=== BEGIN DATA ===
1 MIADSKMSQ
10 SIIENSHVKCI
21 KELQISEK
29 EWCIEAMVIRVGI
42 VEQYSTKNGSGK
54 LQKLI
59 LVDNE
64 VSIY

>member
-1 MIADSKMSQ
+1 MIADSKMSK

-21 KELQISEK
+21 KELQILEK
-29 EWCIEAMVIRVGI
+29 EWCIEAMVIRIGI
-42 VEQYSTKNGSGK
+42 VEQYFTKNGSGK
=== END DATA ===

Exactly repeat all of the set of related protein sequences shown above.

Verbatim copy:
1 MIADSKMSQ
10 SIIENSHVKCI
21 KELQISEK
29 EWCIEAMVIRVGI
42 VEQYSTKNGSGK
54 LQKLI
59 LVDNE
64 VSIY

>member
-1 MIADSKMSQ
+1 MIADSKMSK

-21 KELQISEK
+21 KELQILEK
-29 EWCIEAMVIRVGI
+29 EWCIEAMVIRIGI
-42 VEQYSTKNGSGK
+42 VEQYFTKNGSGK